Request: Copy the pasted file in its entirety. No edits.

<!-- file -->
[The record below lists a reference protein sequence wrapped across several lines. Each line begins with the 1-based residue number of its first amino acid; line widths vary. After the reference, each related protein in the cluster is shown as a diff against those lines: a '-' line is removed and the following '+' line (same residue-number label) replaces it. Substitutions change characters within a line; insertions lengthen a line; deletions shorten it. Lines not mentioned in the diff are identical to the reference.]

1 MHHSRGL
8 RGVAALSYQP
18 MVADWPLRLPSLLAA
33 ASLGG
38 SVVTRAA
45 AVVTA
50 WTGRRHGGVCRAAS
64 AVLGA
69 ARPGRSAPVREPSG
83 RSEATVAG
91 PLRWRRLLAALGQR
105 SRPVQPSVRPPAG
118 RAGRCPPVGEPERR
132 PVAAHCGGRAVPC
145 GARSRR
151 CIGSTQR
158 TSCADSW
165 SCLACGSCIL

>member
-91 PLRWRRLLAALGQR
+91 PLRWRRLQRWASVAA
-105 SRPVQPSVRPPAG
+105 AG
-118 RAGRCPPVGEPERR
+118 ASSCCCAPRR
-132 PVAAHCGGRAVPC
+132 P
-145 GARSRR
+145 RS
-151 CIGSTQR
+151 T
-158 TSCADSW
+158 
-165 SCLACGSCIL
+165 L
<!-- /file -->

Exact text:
[The record below lists a reference protein sequence wrapped across several lines. Each line begins with the 1-based residue number of its first amino acid; line widths vary. After the reference, each related protein in the cluster is shown as a diff against those lines: a '-' line is removed and the following '+' line (same residue-number label) replaces it. Substitutions change characters within a line; insertions lengthen a line; deletions shorten it. Lines not mentioned in the diff are identical to the reference.]

1 MHHSRGL
8 RGVAALSYQP
18 MVADWPLRLPSLLAA
33 ASLGG
38 SVVTRAA
45 AVVTA
50 WTGRRHGGVCRAAS
64 AVLGA
69 ARPGRSAPVREPSG
83 RSEATVAG
91 PLRWRRLLAALGQR
105 SRPVQPSVRPPAG
118 RAGRCPPVGEPERR
132 PVAAHCGGRAVPC
145 GARSRR
151 CIGSTQR
158 TSCADSW
165 SCLACGSCIL

>member
-91 PLRWRRLLAALGQR
+91 PLRWRRLQRWASVAA
-105 SRPVQPSVRPPAG
+105 AG
-118 RAGRCPPVGEPERR
+118 ASSCCCAPRR
-132 PVAAHCGGRAVPC
+132 P
-145 GARSRR
+145 RS
-151 CIGSTQR
+151 T
-158 TSCADSW
+158 
-165 SCLACGSCIL
+165 L